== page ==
The Skinny Guide to North Glasgow

North Glasgow has cultural projects a-plenty, green space to walk in, and a diverse mix of food and drink - Read our guide, updated for 2022

Feature by Laurie Presswood | 30 Jun 2022
  • The Loading Bay

North Glasgow has cultural projects a-plenty, green space to walk in, and a diverse mix of food and drink. The Glasgow that exists north of Great Western Road is comprised of several different neighbourhoods, strung together down the Forth and Clyde canal.

To the south west, packed between the canal and the River Kelvin lie Maryhill and North Kelvinside, land historically owned by literal Mary Hill and today a beloved residential area frequented by students and locals alike. 

East of the canal you’ll find Port Dundas, a 19th-century industrial hub which in recent years has given birth to many exciting cultural projects – various members of the Glasgow Canal Co-operative form a cluster here between Port Dundas and the Firhill Basin. Cultural heavy-hitters like the Royal Conservatoire of Scotland, Scottish Opera, and National Theatre of Scotland also have studios in the vicinity. 

Go Outdoors

From the Botanics, you can latch onto the Kelvin Walkway for a leafy amble over the Ha’Penny Bridge and up towards Maryhill. Across the river, walk along to the Children’s Wood and North Kelvin Meadow (76 Kelbourne St), to visit the last wild space in Glasgow’s West End.

As outdoor spaces go, Ruchill Park has a bit of everything. Feeling sporty? Head over to the Disc Golf Course (and watch out for flying discs). Fancy a jog? There are plenty of routes to take, from the pleasant and flat to the torturously uphill. Want to get your bearings? Go up to the flagpole and see what you can make out from its vantage point.

Things to do

The Prop Store, Craigmont St

If you like being high off the ground but don’t care so much about the views, The Climbing Academy’s Prop Store (24 Craigmont St) is a varied selection of bouldering walls packed into the BBC’s old prop warehouse (its in-house cafe will fix you up with a great coffee and bite to eat, too). After another way to get active indoors? Check out The Loading Bay skatepark (Borron St) – a state of the art park with bowl and street skating layouts, modular ramps, a trampoline room for practising your tricks, and a cafe. In a similar vein, Pinkston Watersports (75 N Canal Bank St) is Scotland’s only artificial whitewater course, with tubing, paddle boarding and canoeing all on offer.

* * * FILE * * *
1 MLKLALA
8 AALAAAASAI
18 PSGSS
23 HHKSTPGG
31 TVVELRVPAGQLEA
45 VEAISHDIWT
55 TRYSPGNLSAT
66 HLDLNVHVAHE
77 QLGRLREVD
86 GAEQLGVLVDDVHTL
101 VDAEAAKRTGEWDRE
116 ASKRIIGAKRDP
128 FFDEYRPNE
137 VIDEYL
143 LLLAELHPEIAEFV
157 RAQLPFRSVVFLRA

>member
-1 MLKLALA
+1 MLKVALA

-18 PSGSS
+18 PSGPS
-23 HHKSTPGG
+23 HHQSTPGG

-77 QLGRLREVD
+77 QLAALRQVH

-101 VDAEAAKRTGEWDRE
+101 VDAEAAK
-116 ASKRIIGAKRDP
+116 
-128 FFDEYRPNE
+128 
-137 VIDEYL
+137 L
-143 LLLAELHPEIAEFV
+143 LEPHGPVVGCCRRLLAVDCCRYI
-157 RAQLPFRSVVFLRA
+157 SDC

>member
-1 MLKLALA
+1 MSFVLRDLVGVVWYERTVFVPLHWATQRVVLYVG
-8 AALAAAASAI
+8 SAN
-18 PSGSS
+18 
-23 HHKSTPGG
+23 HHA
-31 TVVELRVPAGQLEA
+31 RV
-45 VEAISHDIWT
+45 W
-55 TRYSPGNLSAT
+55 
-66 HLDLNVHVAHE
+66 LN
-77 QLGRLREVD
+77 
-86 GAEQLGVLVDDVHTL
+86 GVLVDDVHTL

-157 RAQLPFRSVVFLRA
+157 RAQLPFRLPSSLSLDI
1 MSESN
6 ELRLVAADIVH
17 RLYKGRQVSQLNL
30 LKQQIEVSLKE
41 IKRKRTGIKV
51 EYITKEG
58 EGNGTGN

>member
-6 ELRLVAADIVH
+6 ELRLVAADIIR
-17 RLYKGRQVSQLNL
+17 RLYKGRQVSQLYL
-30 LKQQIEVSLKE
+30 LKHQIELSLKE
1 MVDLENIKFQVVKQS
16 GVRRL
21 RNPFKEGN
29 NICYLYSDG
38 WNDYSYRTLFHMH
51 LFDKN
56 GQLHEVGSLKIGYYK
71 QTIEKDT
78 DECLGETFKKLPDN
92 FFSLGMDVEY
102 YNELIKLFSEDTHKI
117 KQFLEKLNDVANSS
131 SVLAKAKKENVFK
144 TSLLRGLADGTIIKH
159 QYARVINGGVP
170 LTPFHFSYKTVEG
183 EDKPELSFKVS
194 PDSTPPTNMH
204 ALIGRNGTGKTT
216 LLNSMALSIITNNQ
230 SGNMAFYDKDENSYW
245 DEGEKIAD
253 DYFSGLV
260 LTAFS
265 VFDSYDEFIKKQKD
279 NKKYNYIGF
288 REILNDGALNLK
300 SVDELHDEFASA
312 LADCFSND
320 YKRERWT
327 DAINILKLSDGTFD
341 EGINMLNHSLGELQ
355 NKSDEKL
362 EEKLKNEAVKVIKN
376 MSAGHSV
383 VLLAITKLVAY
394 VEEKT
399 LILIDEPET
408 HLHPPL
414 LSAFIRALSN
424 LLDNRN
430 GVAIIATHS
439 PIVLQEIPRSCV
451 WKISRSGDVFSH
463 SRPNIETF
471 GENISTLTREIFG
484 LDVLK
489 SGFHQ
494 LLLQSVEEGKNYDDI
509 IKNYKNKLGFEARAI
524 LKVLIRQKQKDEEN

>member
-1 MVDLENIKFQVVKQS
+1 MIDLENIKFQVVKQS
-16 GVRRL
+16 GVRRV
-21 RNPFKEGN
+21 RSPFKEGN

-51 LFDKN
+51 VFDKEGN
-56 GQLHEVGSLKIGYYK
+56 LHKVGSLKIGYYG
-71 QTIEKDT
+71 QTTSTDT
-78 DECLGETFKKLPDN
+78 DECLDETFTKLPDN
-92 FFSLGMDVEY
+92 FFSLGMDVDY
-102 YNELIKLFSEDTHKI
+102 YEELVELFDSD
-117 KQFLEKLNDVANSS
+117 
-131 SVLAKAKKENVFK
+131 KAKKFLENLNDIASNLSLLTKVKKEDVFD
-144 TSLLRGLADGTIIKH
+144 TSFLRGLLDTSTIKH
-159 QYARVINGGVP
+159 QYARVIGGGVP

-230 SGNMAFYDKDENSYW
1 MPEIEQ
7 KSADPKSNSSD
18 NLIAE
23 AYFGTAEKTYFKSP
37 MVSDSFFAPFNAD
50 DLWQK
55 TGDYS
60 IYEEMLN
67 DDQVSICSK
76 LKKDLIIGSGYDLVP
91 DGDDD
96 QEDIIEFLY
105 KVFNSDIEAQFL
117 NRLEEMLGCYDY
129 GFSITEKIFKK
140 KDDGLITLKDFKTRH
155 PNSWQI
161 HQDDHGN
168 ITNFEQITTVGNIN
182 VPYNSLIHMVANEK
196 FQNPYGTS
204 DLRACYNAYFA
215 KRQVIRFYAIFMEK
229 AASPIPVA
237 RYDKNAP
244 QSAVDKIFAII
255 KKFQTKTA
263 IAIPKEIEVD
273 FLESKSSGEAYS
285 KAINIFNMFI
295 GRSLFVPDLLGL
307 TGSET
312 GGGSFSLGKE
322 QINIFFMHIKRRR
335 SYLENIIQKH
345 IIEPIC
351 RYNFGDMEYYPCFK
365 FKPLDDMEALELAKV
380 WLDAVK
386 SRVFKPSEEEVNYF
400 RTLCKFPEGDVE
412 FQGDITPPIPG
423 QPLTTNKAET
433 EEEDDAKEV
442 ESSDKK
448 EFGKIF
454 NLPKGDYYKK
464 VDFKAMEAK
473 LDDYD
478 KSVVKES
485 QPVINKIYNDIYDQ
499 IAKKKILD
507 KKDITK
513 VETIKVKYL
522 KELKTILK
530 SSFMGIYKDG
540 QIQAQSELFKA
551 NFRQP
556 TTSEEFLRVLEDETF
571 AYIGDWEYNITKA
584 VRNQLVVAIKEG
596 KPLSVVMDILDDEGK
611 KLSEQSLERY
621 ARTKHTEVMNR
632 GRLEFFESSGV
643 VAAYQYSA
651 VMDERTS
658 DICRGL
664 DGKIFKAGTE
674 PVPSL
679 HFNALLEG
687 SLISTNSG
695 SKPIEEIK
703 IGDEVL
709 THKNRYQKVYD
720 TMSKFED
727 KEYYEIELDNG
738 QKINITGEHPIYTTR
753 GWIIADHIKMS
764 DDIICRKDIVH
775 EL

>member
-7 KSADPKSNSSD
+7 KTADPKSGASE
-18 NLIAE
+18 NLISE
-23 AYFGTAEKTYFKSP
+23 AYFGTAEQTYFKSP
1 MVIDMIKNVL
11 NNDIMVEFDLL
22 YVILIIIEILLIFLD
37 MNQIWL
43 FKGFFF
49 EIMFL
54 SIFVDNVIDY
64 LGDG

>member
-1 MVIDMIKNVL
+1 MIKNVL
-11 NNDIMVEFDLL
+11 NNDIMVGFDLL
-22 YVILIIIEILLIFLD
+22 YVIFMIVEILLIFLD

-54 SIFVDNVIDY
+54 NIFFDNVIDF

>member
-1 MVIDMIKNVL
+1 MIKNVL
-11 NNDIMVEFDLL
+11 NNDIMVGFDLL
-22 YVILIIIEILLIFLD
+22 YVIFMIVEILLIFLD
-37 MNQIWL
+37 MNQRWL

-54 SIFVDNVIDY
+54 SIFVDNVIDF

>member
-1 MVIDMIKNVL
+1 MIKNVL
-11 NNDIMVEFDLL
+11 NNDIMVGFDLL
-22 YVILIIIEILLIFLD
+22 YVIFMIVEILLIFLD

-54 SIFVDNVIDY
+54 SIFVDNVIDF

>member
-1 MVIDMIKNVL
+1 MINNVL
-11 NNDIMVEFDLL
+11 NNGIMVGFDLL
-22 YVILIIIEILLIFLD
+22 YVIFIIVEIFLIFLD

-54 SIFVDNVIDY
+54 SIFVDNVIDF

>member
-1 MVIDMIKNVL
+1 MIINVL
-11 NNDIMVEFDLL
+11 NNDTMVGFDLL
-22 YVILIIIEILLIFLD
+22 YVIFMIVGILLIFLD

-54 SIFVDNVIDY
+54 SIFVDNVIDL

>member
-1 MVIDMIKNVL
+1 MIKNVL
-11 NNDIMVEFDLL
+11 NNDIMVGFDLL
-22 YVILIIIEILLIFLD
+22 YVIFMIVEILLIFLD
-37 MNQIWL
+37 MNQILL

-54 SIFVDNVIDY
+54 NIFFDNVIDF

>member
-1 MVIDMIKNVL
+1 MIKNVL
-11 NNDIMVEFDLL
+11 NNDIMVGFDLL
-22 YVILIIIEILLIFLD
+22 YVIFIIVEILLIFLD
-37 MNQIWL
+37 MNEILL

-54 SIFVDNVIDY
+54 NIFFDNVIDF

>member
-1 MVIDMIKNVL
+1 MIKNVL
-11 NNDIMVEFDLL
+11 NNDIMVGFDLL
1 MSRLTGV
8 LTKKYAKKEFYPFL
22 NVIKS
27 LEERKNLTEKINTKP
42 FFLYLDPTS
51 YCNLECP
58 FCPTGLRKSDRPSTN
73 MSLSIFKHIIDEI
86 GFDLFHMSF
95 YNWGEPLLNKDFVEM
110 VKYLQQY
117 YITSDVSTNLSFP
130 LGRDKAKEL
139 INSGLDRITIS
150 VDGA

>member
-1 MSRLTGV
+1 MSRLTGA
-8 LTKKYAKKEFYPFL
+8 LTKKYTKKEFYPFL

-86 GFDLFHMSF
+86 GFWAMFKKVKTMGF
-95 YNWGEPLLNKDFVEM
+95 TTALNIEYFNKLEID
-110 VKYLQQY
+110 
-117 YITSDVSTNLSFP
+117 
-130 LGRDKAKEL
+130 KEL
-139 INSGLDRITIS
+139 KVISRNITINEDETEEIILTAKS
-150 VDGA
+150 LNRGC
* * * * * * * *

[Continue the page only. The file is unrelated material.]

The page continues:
For a dive into the city’s cultural past, the historic Queen’s Cross Church (870 Garscube Road) can be found just round the corner from a four-storey-high mural of the sun that closely resembles local team Partick Thistle’s magnificent mascot Kingsley (Northpark St). One is a site of worship and iconography that has left its mark on Glasgow’s art world; the other is the Charles Rennie Mackintosh church.

The banks of the canal north of the M8 are home to a huge array of creative folk. Many of them can be found in The Whisky Bond (2 Dawson Rd), a hub of creative workspaces, events spaces and artists’ studios, which also incorporates the Glasgow Sculpture Studios. Round the corner, Carnival Arts Yard and Grey Wolf Studios (124 and 131 Craighall Rd) are always worth a nosey.

Civic House (26 Civic St) is a community-minded arts space that hosts everything from music festivals to LGBTQIA+ bike maintenance workshops. Nearby, The Glue Factory (22 Farnell St for studios, 15 Burns St for events) serves as an occasional music venue, but its day job is housing artists’ studios, such as that of Skinny-favourite RISOTTO.

The Whisky Bond, Dawson Rd

Food and drink

For cultural tourists on the Trainspotting circuit, the streets around Maryhill Road may be of some interest. Ninety-seven year-old Cafe D’Jaconelli (570 Maryhill Rd) with its jukebox and red leather booths was one of a number of the film’s Glasgow locations, while The BrewHaus, fka Crosslands (182 Queen Margaret Dr), is famous for the balcony off which Begbie chucks his empty pint glass, and for the fight which ensues.

The Botany (795 Maryhill Rd) is ideal for a pint or cocktails and some hearty food (and their conservatory has its own cosy log fire), while during the day North Star Cafe and Comet Pieces (108 and 150 Queen Margaret Dr) provide much in the way of sandwiches and Big Tasty Rolls. Back down at the base of the canal you’ll find Ocho (8 Speirs Wharf), an all-day cafe with great brunch options, and Rockvilla Pizza (6 Possil Rd) who have expanded their menu to include meatball (or veggie ball) subs with pizza dough in place of bread. Alternatively, if you feel like cooking, SeeWoo (29 Saracen St) hosts 60,000 square feet of ingredients from across east and south-east Asia. For reference, 60,000 square feet is roughly the area of a full-size football pitch. It’s very big – the biggest Asian supermarket in the country.